Have a sip!

I love potions. I love all one-use magic items, and I dole them out a lot more than I do magical weapons or armor. Why? Because they don’t give a flat, everlasting “bump” to the players’ power level which they soon get used to and bored with, and they encourage thinking and resource management.

Recently, my players asked me to create some rules for making an attempt to identify a potion “on the fly” by using the classical method of simply sampling it. I’ve allowed this in earlier campaigns, but never really codified how it should work, and it was about time!

Basically, the rules allow a character to identify the general purpose of the potion, but at the risk of “suffering” its effects (whether good or bad) or ruining it somehow. I based it on the premise that a potion is a rather disgusting mix och unsavory and unhealthy ingredients that somehow have a magical effect when taken as a whole. Thus, if you accidentally swallow the Eye of Newt swimming in there, you’ve not only made yourself sick, but also turned the remaining potion into nothing but a very disgusting stew…

Sipping a Potion

Potions fall somewhere between mundane items and the more advanced magical items; they usually have a single purpose, and their activation is very simple. Thus, they can be identified “in the field”, especially by someone skilled in the magical arts. The safest method is, still, to take the potion to an Alchemist or other skilled NPC.

To identify a potion in the field, a character must be willing to take a sip from the flask. This carries some risks, but grants the character a roll for the Lore skill to successfully identify the basic effect of the potion, with the amount of details judged by the GM. For a Potion of Flying, the GM might simply say, “you sense that this potion would grant some sort of flight”. The determination of the exact nature and duration of that flight would need an examination by an Alchemist, or that a character is willing to quaff the potion. A bonus of +1 for Deeper Knowledge should be given for this roll to Magic-User characters, but not Elves.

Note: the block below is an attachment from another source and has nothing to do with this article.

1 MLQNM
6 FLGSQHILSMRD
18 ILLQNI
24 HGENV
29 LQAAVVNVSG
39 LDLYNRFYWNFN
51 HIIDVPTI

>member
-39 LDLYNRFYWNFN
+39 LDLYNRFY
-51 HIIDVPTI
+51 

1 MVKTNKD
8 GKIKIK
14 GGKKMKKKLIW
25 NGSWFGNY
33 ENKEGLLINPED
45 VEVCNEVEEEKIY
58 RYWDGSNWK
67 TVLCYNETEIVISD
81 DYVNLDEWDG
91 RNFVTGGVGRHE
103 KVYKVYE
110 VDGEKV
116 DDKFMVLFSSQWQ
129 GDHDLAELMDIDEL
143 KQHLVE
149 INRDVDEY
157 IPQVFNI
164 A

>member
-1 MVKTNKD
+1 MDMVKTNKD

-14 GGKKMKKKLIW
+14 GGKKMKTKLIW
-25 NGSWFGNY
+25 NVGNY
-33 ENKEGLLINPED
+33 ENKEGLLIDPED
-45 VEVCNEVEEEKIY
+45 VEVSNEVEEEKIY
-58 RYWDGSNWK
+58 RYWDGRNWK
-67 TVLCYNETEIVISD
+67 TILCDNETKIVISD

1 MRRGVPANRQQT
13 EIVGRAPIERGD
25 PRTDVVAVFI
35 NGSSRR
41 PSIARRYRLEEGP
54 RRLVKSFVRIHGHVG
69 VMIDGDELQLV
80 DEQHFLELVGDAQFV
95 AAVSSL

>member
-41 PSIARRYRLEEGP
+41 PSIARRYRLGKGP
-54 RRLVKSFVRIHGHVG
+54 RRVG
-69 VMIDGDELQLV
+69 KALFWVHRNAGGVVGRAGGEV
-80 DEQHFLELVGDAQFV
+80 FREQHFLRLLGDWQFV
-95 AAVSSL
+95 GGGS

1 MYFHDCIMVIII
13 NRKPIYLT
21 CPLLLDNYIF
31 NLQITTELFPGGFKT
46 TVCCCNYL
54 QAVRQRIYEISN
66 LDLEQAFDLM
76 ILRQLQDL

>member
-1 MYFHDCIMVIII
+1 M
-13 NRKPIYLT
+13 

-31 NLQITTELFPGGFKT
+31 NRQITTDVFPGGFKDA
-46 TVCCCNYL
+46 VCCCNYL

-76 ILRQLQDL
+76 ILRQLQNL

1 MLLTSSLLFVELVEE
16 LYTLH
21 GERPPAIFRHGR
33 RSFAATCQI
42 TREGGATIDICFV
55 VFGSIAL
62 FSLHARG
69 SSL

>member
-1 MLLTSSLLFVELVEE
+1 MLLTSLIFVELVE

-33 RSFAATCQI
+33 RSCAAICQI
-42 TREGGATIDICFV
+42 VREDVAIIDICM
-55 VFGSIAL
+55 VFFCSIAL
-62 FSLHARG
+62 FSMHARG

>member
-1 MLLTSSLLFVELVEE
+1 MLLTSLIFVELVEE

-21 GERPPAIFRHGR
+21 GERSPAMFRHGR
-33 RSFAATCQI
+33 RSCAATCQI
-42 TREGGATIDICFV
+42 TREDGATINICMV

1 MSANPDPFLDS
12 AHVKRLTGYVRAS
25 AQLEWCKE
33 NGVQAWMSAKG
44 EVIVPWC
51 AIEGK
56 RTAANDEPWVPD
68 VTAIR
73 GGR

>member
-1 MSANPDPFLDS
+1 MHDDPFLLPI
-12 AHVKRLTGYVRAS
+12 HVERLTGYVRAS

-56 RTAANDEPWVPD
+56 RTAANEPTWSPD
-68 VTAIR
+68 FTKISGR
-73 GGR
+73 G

Sipping a potion is a simple action, requiring only one round. There are risks associated with sipping potions, however. If the die rolled for the Lore skill check turns up a 6, the player must make another roll on the table below (note that this might also be a successful identification attempt in some rare circumstances).



1 You Sipped Too Much! The potion takes effect in its entirety upon the sipping character immediately, and is used up.
2-3 You Ruined It! Something in this particular sip was crucial for the function of the potion, and now the entire flask is ruined without any effect.
4-5 Dilution! The potion will now only have half its usual effect. This affects rolled amounts, duration and most other things, susceptible to the DM’s interpretation. If the effect of the potion is very binary, a simple 50 % chance of it taking effect when drunk can instead be used.
6 Barf! This potion was not an appetizing drink to begin with (few potions are, even healing ones), and this particular sip was especially unhealthy. If the potion was dangerous or cursed (such as a poison), you suffer its full effects with a -2 to any Saving Throw. If it was not deadly, you still become violently ill and are stunned for D3 Turns.

Leave a Reply

Fill in your details below or click an icon to log in:

WordPress.com Logo

You are commenting using your WordPress.com account. Log Out / Change )

Twitter picture

You are commenting using your Twitter account. Log Out / Change )

Facebook photo

You are commenting using your Facebook account. Log Out / Change )

Google+ photo

You are commenting using your Google+ account. Log Out / Change )

Connecting to %s